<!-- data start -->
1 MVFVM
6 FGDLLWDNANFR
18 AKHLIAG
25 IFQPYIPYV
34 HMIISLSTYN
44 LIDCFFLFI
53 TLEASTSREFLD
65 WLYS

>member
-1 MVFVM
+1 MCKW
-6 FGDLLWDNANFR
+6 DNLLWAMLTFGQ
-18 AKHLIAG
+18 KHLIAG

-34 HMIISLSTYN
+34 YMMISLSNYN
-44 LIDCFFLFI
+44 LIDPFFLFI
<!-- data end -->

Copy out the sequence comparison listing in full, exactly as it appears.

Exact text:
1 MVFVM
6 FGDLLWDNANFR
18 AKHLIAG
25 IFQPYIPYV
34 HMIISLSTYN
44 LIDCFFLFI
53 TLEASTSREFLD
65 WLYS

>member
-1 MVFVM
+1 MCKW
-6 FGDLLWDNANFR
+6 DNLLWAMLTFGQ
-18 AKHLIAG
+18 KHLIAG

-34 HMIISLSTYN
+34 YMMISLSNYN
-44 LIDCFFLFI
+44 LIDPFFLFI